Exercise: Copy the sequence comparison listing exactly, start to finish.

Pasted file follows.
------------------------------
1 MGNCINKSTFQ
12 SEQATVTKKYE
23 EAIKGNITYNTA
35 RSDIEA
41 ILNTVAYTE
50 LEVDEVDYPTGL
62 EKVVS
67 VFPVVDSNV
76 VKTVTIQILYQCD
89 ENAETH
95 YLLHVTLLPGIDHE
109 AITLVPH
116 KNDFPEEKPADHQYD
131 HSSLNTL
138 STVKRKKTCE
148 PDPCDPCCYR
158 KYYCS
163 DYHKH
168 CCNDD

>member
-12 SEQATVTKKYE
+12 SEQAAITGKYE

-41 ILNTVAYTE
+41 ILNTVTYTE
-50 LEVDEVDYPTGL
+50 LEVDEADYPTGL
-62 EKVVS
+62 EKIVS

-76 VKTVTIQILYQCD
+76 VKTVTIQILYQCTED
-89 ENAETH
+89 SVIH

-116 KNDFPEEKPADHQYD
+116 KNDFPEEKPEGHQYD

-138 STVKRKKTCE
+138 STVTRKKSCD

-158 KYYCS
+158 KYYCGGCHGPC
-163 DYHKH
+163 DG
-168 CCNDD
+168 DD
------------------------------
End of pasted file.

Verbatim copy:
1 MGNCINKSTFQ
12 SEQATVTKKYE
23 EAIKGNITYNTA
35 RSDIEA
41 ILNTVAYTE
50 LEVDEVDYPTGL
62 EKVVS
67 VFPVVDSNV
76 VKTVTIQILYQCD
89 ENAETH
95 YLLHVTLLPGIDHE
109 AITLVPH
116 KNDFPEEKPADHQYD
131 HSSLNTL
138 STVKRKKTCE
148 PDPCDPCCYR
158 KYYCS
163 DYHKH
168 CCNDD

>member
-12 SEQATVTKKYE
+12 SEQAAITGKYE

-41 ILNTVAYTE
+41 ILNTVTYTE
-50 LEVDEVDYPTGL
+50 LEVDEADYPTGL
-62 EKVVS
+62 EKIVS

-76 VKTVTIQILYQCD
+76 VKTVTIQILYQCTED
-89 ENAETH
+89 SVIH

-116 KNDFPEEKPADHQYD
+116 KNDFPEEKPEGHQYD

-138 STVKRKKTCE
+138 STVTRKKSCD

-158 KYYCS
+158 KYYCGGCHGPC
-163 DYHKH
+163 DG
-168 CCNDD
+168 DD